Switch on your radio right now. Who’s playing? It’s likely to be one of four people, or various combinations thereof: neosoul princess Alicia Keys; rapper-producer and 11-time Grammy nominee Kanye West; Lil Jon, Atlanta’s irrepressible “King of Crunk“; and the gleaming torso also known as Usher, whose 8-million-copy-selling Confessions was the year’s biggest, and arguably best, pop album. This foursome’s Billboard dominance was nearly complete and often incestuous—which made 2004 a year of unusual chart-topper synergy. West released his charmingly ragtag debut CD, The College Dropout, and produced a bunch of other hits, among them Keys’ lovely chart-topper “You Don’t Know My Name.” Lil Jon’s seemingly unlimited supply of squalling synthesizer lines powered several huge hits, including the year’s biggest, Usher’s “Yeah!” And Usher and Keys got together to sing an icky little love duet, “My Boo,” which was the worst thing either released all year but promptly gusted to the top of the charts and lodged there for six weeks. Indeed, Usher occupied the No. 1 spot on the singles chart for more than half of 2004 (a record), and he deserved to. For years, he had been a tacky R & B lothario—Smoove B incarnate—but on Confessions, he dropped the “I’m-a freak you” come-ons and explored the dark side of Casanovadom. The result was a thrilling, wrenching album about infidelity. Gossips speculated that Confessions was inspired by Usher’s breakup with his famous girlfriend, Rozonda “Chili” Thomas of the group TLC, but his dazzling dance moves, and octave-hurtling singing in songs like “Burn,” seemed intended to settle a different score. Accepting his umpteenth award at this year’s MTV Video Music Awards, he asked: ”I guess there really ain’t no competition between me and Justin no more, right?”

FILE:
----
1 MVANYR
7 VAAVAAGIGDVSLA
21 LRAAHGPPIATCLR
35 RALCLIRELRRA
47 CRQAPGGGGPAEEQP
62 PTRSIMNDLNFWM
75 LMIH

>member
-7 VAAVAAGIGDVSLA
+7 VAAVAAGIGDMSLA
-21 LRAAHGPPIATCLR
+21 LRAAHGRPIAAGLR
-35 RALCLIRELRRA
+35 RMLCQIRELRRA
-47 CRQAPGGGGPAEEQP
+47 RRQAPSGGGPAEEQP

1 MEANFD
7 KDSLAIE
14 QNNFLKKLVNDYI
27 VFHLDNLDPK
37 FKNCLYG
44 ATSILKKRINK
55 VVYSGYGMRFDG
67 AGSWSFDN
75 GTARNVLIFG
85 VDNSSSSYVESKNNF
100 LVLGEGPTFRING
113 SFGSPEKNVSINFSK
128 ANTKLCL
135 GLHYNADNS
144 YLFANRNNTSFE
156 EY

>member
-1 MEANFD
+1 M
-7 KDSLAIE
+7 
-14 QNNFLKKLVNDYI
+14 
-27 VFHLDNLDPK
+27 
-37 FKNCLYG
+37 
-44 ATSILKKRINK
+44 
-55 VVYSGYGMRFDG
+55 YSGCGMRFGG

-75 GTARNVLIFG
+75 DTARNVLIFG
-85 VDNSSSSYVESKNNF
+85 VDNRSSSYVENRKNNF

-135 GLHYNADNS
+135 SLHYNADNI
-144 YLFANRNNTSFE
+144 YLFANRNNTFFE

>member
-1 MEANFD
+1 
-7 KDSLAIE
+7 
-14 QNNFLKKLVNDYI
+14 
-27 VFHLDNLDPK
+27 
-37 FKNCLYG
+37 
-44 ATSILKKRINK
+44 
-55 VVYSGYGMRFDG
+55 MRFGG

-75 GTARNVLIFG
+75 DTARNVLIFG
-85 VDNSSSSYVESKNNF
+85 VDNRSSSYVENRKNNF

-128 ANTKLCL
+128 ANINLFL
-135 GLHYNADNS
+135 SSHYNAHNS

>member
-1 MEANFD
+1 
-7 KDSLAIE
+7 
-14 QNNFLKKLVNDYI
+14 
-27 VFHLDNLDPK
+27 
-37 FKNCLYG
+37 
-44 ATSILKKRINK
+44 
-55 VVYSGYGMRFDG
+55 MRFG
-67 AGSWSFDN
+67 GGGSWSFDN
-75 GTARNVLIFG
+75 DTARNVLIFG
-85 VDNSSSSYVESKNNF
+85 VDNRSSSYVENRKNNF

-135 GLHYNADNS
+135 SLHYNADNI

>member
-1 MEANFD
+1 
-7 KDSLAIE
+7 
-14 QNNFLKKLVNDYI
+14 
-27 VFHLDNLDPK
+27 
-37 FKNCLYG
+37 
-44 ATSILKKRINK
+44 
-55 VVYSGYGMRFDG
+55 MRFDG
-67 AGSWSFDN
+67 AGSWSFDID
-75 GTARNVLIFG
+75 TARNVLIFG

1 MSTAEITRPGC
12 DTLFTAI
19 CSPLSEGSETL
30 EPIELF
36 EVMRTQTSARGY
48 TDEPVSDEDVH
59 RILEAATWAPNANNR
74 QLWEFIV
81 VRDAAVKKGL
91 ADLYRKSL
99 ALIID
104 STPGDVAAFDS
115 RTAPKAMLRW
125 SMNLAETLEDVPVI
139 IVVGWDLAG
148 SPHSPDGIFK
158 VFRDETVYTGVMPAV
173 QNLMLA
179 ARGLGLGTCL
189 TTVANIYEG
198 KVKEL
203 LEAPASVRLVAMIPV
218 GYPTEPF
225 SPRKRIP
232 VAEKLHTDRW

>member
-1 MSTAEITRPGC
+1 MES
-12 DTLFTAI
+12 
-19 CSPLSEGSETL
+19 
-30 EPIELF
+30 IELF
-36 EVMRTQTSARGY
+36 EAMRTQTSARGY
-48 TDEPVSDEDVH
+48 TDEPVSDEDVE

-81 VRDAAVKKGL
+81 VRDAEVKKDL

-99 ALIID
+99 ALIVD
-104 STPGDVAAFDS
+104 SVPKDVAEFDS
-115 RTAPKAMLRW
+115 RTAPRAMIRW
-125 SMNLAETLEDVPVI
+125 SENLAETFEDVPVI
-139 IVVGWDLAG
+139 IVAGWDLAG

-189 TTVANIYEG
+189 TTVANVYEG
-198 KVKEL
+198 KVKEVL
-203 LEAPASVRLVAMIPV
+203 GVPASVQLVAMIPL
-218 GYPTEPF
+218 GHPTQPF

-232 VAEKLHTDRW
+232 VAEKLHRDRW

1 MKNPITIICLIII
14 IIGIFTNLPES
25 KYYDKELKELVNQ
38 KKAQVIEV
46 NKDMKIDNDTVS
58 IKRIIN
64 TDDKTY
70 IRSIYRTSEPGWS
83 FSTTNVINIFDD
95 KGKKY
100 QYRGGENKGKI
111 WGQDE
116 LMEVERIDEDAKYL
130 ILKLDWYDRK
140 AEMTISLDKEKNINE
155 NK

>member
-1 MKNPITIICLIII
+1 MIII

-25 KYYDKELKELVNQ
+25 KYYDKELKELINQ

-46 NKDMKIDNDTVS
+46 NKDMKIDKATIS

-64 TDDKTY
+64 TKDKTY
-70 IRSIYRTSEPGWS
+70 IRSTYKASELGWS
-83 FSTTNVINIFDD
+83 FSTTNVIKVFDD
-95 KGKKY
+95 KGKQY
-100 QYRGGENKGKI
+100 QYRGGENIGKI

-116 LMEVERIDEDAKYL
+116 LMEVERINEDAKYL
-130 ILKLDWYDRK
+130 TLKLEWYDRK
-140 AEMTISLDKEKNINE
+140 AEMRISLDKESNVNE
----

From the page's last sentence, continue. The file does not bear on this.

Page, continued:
In 2004, Norah Jones extended her dominion over the brunch hour with a second consecutive easygoing blockbuster, Feels Like Home. But those who found Jones too oppressively decorous—who prefer a slightly quirkier brand of chanteuse—found plenty of alternatives, often from young, improbably cosmopolitan female vocalists: There was Not Going Anywhere, the collection of folk-pop reveries by the Dutch-Israeli-Parisian Keren Ann—songs as pretty as anything by Jones and far more whimsical and mysterious; a terrific debut from A Girl Called Eddy, a New Yorker with a ringing Brill Building sound and a Dusty Springfield-like streak of bruised romanticism; and The Living Road, Spanish-, French-, and English-language songs with Mexican folk underpinnings by Lhasa, a former circus performer who is one of the world’s great young torch singers. Perhaps the best was Home, a gorgeous CD by the wife-husband team of Chiara Mastroianni, the singer-actress daughter of Marcello Mastroianni and Catherine Deneuve, and Benjamin Biolay, French pop’s reigning auteur-whiz kid and a onetime Keren Ann collaborator. Mastroianni has perfected the peculiarly French art of whisper-singing, and on Home she does so—sexily and creepily—over a succession of pristinely arranged pop tunes. Few Anglophones will be able to resist the charm of Mastroianni’s Euro-fabulous accent when, in one of the album’s enigmatic forays into English-language song, she coos the words “Beak dock steering admee” (“Big dog staring at me”).